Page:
Investing.com– Gold prices edged lower on Tuesday, although futures remained largely ahead of spot rates, while copper prices were underpinned by growing expectations of more stimulus measures in China.
December futures for the yellow metal cleared the closely-watched $2,000 an ounce level on Monday, amid increasing bets that the Federal Reserve will wind down its hawkish stance by the end of the year.
But uncertainty over the near-term outlook for the central bank- especially ahead of key U.S. payrolls data this week- kept spot gold prices trading well behind futures.
expiring in December fell 0.4% to $2,002.25 an ounce, while fell 0.1% to $1,964.14 an ounce by 20:21 ET (00:21 GMT). Both instruments logged strong gains in July, as the dollar retreated substantially on hopes of a less hawkish Fed.
Dollar recovery, payrolls anticipation weighs on gold
A recovery in the spurred some losses in gold on Tuesday, as data showed that U.S. credit conditions were tightening amid high interest rates.
Markets are now squarely focused on key data for July, due this Friday. Any signs of continued strength in the jobs market is likely to pressure gold, given that it offers the Fed more impetus to keep raising interest rates.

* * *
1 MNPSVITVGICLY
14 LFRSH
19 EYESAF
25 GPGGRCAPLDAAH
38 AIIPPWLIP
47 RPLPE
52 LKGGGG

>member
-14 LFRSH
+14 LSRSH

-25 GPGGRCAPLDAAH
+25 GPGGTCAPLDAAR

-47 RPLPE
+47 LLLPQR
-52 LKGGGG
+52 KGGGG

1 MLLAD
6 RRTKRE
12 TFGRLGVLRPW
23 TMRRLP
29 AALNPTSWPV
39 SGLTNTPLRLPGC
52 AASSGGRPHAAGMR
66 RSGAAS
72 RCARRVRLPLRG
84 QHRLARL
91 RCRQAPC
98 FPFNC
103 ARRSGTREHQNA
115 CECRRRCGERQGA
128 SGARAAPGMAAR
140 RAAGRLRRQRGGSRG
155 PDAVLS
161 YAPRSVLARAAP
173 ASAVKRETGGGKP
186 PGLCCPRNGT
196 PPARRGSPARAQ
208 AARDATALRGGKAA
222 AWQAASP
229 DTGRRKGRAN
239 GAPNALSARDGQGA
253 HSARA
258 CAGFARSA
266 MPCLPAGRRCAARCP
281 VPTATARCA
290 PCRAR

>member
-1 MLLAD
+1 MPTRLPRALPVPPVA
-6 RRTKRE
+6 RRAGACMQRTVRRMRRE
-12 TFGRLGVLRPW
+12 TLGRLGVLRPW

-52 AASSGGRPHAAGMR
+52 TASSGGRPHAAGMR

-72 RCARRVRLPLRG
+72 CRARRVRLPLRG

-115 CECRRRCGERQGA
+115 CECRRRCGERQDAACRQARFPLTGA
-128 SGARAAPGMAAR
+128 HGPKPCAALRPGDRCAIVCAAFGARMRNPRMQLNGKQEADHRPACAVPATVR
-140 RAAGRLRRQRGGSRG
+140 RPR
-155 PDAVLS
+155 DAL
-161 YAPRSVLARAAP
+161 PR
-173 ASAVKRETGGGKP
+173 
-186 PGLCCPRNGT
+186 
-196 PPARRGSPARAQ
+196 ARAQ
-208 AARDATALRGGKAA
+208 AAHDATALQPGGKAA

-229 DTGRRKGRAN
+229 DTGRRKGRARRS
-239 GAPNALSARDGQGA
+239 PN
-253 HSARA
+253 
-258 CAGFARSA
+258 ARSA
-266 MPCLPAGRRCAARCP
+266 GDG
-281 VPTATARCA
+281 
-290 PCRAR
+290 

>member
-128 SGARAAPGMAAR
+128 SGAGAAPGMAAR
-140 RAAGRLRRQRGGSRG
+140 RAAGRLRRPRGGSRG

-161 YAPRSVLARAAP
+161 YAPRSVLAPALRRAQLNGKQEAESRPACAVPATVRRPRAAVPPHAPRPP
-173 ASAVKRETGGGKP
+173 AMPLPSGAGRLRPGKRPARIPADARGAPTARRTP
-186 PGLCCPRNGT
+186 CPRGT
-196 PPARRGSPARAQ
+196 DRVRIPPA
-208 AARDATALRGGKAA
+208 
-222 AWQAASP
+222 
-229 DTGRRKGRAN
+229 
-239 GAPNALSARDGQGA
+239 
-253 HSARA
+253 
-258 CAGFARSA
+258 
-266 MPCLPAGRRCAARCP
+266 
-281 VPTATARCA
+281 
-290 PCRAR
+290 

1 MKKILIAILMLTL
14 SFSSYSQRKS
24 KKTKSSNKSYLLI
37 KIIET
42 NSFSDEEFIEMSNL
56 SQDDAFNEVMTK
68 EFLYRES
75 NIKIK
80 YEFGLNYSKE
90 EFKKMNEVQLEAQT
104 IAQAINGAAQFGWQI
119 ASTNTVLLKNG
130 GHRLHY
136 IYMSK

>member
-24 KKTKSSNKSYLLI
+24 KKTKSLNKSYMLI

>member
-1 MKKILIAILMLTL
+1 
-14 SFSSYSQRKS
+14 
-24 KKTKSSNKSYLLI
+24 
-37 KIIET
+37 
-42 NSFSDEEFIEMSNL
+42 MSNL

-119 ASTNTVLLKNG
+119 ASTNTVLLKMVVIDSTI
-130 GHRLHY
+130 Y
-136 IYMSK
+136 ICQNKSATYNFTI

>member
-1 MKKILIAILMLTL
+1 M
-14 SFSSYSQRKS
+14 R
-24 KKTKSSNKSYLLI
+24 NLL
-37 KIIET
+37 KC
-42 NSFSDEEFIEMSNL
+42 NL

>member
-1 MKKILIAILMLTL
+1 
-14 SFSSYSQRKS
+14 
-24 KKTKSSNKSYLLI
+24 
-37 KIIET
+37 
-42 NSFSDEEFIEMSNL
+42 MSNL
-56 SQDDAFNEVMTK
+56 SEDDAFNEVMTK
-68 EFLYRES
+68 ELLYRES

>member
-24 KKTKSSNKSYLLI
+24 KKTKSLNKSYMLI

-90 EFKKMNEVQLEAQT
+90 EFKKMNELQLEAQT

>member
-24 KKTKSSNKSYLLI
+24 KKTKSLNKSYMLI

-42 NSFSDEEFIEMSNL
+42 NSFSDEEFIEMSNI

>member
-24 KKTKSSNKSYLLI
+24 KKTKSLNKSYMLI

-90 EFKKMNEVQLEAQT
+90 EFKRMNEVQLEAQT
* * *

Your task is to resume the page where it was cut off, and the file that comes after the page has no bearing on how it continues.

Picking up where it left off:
Rising interest rates had battered gold prices through 2022, and have limited gains in the yellow metal so far this year by pushing up the opportunity cost of holding the non-yielding asset.
But a growing divergence between gold futures and the spot price indicates that traders widely expect the Fed to conclude its rate hike cycle by the year-end, which is expected to drive large flows into the yellow metal.
While U.S. economic conditions have so far remained resilient despite rising rates, growth is also expected to slow in the second half of the year, pushing up safe haven demand for gold.
Copper crosses $4 as China talks stimulus
Among industrial metals, crossed the $4 a pound level for the first time in over three months, as optimism over more stimulus measures in China largely offset weak economic indicators from the country.
The red metal paused in early trade on Tuesday, with futures falling 0.1% to $4.0113 a pound.
Chinese officials hinted that more stimulus measures were on tap in the coming months, helping markets look past data that showed in the world’s largest copper importer slowed sharply through July.
But Beijing is yet to unveil any concrete policies to spur local consumption and demand, despite repeated assurances by top officials.
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